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  • Are video blogs on tech productivity ready for prime-time?

    I have a favor to ask. In anticipation of my eProductivity.NET site launch, I have been experimenting with adding video blog segments as a regular section on the site. Some of these might be "talking head" segments, but most will be "hands-on" or screen cam movies - essentially "how-to" segments about how I use technology.

    I recently posted a sample video blog segment on my personal site in order to test the viability of a video blog and to solicit feedback. David was even kind enough to mention this on his blog. Record numbers of people watched the video, however, few provided me with feedback on likes/dislikes/Interests.

    Would you take a look and let me know what you think of the concept of video blogs as a teaching tool? (The topic is RSS, which I know is on at least a few of your radars. If not, it should be.)

    http://www.ericmackonline.com/emo/em...le-syndication

    While I will certainly welcome your feedback on the content itself, I'm much more interested to know what people think of the concept of a video blog in general.

    Do you think that you would regularly watch 3-5 minute videos on the productive use of technology, and if so, what kinds of topics related to "putting technology to work for you" would be of interest to you?

    If any of you are so inclined, I would really appreciate it if you would blog something about it or otherwise put the word out; I'd like to get feedback from as broad an audience as possible. Feel free to post here or to contact me off-list. (emack@ica.com)

    Thanks in advance

    Eric

  • #2
    Hi Eric

    I think the idea is great, but the irony of your first topic is interesting.

    The issue with a video blog is that you need to be at your PC online, whereas the rss and other approaches allow us to view the data offline, and on handhelds, etc.

    If I see something I like the look of looking at the rss feed of your site, I'll probably need a NA about it, so that when I am next at a computer I can take a look. Being video, its something I'll most likely leave till I get home, as I don't want to download on the corporate network.

    On the plus side, the format is more personal, and the viewer can get a better feel for the bloggers emotion as they're talking. Practical examples will work better too.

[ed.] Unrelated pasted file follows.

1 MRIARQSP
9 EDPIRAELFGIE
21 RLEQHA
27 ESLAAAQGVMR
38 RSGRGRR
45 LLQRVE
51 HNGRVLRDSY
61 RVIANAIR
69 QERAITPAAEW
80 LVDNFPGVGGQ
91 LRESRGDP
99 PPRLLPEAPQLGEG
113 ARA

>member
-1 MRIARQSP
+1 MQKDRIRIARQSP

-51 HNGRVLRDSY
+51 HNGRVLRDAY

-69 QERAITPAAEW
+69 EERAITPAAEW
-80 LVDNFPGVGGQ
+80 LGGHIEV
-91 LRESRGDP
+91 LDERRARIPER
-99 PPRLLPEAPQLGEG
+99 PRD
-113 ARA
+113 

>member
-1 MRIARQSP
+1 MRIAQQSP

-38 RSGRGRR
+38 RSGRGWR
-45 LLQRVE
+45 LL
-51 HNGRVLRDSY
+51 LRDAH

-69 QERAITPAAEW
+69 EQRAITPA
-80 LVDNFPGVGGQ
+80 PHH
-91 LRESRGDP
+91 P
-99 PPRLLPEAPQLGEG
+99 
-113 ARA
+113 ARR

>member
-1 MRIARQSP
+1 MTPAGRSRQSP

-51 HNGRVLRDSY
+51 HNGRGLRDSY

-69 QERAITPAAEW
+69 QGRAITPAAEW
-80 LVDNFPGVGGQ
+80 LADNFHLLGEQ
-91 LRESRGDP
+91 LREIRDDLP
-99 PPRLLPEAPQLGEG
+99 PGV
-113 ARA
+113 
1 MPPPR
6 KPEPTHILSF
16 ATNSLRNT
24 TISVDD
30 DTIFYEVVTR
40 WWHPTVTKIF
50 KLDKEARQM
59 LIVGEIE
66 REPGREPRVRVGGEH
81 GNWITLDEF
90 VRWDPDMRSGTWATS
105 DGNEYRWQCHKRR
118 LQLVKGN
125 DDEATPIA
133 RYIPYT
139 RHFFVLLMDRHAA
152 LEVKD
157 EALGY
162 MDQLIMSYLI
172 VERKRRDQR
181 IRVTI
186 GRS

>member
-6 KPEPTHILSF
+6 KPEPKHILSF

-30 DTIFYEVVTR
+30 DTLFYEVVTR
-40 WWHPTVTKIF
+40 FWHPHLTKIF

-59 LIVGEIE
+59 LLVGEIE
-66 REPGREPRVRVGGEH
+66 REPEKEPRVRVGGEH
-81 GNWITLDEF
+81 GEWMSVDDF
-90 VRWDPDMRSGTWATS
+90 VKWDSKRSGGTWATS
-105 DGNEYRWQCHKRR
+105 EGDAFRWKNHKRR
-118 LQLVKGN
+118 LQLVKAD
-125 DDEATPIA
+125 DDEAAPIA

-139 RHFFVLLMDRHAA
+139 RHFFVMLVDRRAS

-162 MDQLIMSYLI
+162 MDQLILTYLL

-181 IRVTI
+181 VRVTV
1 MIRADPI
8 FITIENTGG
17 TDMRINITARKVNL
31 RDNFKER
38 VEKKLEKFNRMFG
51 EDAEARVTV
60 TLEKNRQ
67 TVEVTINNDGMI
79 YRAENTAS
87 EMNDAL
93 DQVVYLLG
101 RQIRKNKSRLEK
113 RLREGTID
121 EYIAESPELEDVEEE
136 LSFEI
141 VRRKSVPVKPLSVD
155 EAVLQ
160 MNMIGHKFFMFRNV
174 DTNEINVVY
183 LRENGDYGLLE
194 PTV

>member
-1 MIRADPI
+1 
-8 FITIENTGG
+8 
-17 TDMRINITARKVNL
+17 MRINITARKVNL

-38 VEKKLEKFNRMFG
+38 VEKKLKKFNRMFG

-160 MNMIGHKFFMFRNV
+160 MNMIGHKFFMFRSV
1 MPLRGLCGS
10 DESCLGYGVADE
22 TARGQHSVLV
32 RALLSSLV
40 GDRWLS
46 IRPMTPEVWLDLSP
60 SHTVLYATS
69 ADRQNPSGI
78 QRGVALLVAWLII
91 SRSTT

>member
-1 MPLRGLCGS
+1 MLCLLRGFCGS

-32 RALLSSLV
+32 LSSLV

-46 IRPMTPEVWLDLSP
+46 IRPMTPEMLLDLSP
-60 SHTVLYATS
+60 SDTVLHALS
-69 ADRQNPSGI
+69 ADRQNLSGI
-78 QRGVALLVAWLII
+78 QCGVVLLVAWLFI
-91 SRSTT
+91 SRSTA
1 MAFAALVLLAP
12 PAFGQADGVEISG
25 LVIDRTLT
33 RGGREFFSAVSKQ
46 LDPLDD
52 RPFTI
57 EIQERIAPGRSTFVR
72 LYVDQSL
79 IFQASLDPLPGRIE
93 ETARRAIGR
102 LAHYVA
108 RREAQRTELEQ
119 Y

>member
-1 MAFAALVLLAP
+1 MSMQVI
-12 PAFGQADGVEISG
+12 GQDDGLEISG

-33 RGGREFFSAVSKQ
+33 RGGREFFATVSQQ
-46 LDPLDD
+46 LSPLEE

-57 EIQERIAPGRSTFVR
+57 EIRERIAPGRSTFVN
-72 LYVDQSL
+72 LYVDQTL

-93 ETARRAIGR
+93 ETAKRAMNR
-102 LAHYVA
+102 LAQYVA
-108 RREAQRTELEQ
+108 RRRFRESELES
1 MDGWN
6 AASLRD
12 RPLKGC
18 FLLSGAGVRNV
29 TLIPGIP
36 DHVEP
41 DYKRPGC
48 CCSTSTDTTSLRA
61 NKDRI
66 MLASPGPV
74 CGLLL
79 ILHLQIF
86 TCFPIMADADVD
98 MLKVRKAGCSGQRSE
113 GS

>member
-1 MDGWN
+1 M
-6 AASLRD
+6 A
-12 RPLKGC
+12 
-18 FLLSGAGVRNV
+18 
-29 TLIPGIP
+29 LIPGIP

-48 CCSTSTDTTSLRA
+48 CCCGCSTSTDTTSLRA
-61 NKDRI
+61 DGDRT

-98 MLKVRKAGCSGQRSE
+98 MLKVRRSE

I think the pluses will outweight the minuses, and am interested to see how the technology evolves.

    Comment


    • #3
      Do I have any egg on my face? (disconnected vs on-line)

      Originally posted by mondo
      Hi Eric

      I think the idea is great, but the irony of your first topic is interesting.

      The issue with a video blog is that you need to be at your PC online, whereas the rss and other approaches allow us to view the data offline, and on handhelds, etc.
      ...
      I think the pluses will outweigh the minuses, and am interested to see how the technology evolves.

      Mondo, you bring up an excellent point. It is kind of funny (now that I look at it) that my first topic would happen to be on RSS and the significance of the disconnected paradigm and yet I present it in a format (video blog) that requires the viewer to be on-line. Two things were at work: First, I wanted to find a compelling topic and second, I had many clients that I felt were overlooking the significance of what RSS could do for them. I became passionate about both. Thanks for catching the humor in that.

      Despite this, it is encouraging that you found the video blog of value. I'll consider that a vote for the video blog as a possible presentation tool.

      Eric

      Comment


      • #4
        OK, it is a bit ironic

        Eric:

        While there is a bit of irony to your choice of subject, I think there's tremendous value in the presentation. I look forward to seeing where you go with this.

        Ultimately, as RSS evolves, it may be possible for the syndication to deliver the video as well as text and images. Of course this would require broadband to be practical but with the steady rate of adoption of always on, high speed connectivity, that's not a big issue in my mind (I suspect that the fraction of the overall computing demographic that regularly uses RSS is also probably heavily populated with broadband consumers as well).

        This could be separated from a convention low bandwidth feed by offering a separate "with video" XML feed.

        Great work!

        Comment


        • #5
          much that can be done

          Mondo, you bring up an excellent point. It is kind of funny (now that I look at it) that my first topic would happen to be on RSS and the significance of the disconnected paradigm and yet I present it in a format (video blog) that requires the viewer to be on-line.
          There are ways around this. I wrote the only book on RSS, and am just working through the second edition: since I wrote the first one, there has been a lot of progress in ways to embed video and suchlike within an RSS feed. Drop me an email if you want some pointers.

          RSS, though, is just the thing for a more productive way of life. Pretty much any repetitive information gathering exercise can be automated into an RSS feed. After reading GTD I started to go through everything I did during the day and coding up feeds for everything I could: I have private ones for my bank account and so on, and you can track FedEx packages in RSS or validate your site with tools I wrote and made public.

          Actually, if anyone has any ideas for things that could be better done in RSS (which is basically a NextAction list with a fancy user interface) let me know. I'll code it up for you.

          Comment

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